By: Brian Gunn
Rhythm games can be a bit of a tough sell. Not everyone likes the same type of music, after all, and it’s a genre that has seen a few highs and lows. We seem to be in the one of the peaks, with franchises like Rock Band and Guitar Hero being dusted off after fading away. Can a game like Superbeat: XONiC compete with the industry giants that have more famous songs in their arsenal?
Superbeat: XONiC has relatively easy controls to learn, though they’re tough to master. The d-pad and face buttons are used for the basic beats, with the analog sticks used for some of the longer more drawn out moments in songs. Higher difficulties introduce more buttons to use, with the highest also bringing the shoulder buttons into the mix.
Touch controls are also an option, but given how fast the game tends to move they proved to be more of a curiosity than a real alternative. There’s also some odd menu issues, with some requiring touch controls for no apparent reason.
Superbeat: XONiC‘s visuals are generally sleek and simple. Unlike the visually cluttered Persona 4: Dancing All Night that was also released on the Vita recently, the action here is clean and easy to see. Songs each have a visualization artist credited to them so there’s a variety of backgrounds to experience. Most of them are simply trippy dreamscapes, though others, like a song from the Guilty Gear fighting game series, are more like music videos.
The collection of music on display is largely electronic, including some of the various sub genres like house. One of the central conceits of the game involves experiencing club music from around the world, so that’s generally what you’re getting — though that’s not to say there’s not the stray metal or mariachi inspired song to play.
In general, the sound is great, and the basic setup has you creating a snare drum effect when hitting the icons in time. This makes it feel like you’re actually participating in the song and is great for getting into the groove of things.
There are two main game modes: Stages and World Tour. Stages has you choosing between further modes that determine the difficulty of the tracks and how many buttons are used. You’ll choose three different songs from three different pools to play back to back, and these are graded both individually and as a set at the end.
Stages also includes a Free Mode where you can just play the songs you want without worrying about which songs are in which pool, though some need to be unlocked.
World Tour is a themed challenge mode. Each stage is based around a real life popular club. There are easy, normal and hard sets to complete, and the songs are picked by the game. These tend to have “missions” associated with them. They start simple, like get a large combo, but the difficulty spikes quite quickly with the goals requesting you do things like only miss a certain amount of notes across the entire set, or playing with modifiers that make the game harder.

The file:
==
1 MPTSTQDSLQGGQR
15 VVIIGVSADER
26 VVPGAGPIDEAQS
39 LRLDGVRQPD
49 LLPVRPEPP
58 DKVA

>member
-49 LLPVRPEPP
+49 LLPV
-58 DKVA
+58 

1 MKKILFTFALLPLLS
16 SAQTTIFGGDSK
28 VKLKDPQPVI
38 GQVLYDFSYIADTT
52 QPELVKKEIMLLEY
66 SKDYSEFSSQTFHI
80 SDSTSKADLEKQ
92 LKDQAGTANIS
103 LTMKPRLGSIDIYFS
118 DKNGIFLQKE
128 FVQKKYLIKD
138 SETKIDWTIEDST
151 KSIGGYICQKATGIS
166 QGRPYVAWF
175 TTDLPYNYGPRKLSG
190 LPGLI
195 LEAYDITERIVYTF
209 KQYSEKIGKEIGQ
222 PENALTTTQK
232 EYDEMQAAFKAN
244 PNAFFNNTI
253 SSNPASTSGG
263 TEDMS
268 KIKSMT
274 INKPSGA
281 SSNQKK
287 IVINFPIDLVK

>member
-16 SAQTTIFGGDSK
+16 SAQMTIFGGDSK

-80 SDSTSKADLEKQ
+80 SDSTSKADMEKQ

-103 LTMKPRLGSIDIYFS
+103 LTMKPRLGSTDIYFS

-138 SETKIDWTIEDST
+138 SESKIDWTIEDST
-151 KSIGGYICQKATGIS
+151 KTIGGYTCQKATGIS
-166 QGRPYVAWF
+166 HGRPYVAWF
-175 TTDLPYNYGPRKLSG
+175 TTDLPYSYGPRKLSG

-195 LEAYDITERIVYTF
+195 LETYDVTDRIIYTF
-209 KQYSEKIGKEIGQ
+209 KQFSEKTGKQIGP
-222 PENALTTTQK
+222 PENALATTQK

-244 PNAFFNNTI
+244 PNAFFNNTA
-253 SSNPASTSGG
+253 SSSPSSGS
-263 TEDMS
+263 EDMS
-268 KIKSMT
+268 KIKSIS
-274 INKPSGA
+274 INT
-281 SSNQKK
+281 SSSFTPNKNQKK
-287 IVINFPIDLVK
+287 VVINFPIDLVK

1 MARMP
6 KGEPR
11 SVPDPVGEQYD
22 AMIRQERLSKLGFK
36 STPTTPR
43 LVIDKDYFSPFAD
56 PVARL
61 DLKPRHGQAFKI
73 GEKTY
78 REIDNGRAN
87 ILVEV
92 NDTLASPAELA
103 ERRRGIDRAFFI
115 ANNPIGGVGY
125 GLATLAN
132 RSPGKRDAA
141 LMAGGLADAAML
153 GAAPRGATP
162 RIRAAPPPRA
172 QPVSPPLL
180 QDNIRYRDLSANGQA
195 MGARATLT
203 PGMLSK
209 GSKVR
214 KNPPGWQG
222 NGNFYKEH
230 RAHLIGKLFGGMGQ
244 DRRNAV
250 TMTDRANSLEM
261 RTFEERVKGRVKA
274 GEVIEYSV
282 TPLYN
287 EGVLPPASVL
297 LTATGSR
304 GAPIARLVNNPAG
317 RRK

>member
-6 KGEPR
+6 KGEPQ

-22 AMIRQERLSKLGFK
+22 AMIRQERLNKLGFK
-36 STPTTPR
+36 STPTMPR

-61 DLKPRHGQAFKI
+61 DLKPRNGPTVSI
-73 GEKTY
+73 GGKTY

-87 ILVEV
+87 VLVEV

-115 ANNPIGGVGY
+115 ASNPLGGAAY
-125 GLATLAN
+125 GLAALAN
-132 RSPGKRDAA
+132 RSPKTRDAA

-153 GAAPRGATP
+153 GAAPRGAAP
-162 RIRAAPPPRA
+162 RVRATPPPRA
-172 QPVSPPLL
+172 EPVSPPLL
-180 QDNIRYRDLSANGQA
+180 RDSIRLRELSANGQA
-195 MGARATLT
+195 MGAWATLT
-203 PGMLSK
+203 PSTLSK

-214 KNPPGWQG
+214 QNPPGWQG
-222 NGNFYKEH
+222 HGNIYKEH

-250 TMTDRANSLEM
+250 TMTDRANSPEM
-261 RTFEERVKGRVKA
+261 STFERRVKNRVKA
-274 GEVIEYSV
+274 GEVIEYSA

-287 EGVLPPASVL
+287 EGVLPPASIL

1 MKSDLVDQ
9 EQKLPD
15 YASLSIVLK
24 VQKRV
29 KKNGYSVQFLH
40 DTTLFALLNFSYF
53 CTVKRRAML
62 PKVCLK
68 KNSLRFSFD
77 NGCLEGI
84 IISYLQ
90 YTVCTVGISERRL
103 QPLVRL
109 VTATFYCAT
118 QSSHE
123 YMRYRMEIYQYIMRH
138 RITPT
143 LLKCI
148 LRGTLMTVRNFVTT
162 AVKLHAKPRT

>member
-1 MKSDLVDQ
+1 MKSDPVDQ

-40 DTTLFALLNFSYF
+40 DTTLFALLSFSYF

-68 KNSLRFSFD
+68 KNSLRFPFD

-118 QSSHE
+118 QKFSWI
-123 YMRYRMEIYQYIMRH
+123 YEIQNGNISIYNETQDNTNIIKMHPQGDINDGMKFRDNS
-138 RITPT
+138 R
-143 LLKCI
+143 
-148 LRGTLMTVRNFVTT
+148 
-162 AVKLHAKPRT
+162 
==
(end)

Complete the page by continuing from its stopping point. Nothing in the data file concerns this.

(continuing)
Difficulty, in general, will be a sticking point for many. Superbeat: XONiC has a deceptively chill atmosphere for how tough the game gets. Even on normal difficulties and with some modifiers in your favor a lot of the later songs will put you to the test. To give it some context, the game has trophies for failing at songs and such heartbreaks like missing only a single beat on a track. It has a bit of a sadistic streak.
It wouldn’t be a modern game without an experience bar and unlockables, and that’s really the central progression mechanism. There’s no story, and very little general structure, so it ends up mainly about grinding out levels. These unlock things like new DJ icons that will boost certain stats or new tracks. Unfortunately, it feels a bit too locked down. The World Tour mode’s second level isn’t unlocked until around Level 10, and by the time I hit that I’d already played half the game’s songs.
Generally speaking, Superbeat feels like an iterative success more than an innovative one. If you’ve played many games in the genre you’ll largely feel at home with the game concepts very quickly. It tends to stand out in some minor ways, with a ton of options about how you play.
For instance, in addition to general difficulty modes, you can alter the speed of a track from half speed to five times the normal rate. In addition, there are a variety of handicaps you can force on yourself, such as the beats you need to hit fading in at only the last minute so you have less time to prepare for them.
Superbeat: XONiC is a game for big fans of the genre. It likely won’t win over a lot of new converts, but it’s a well put together product full of catchy music and fine-tuned gameplay.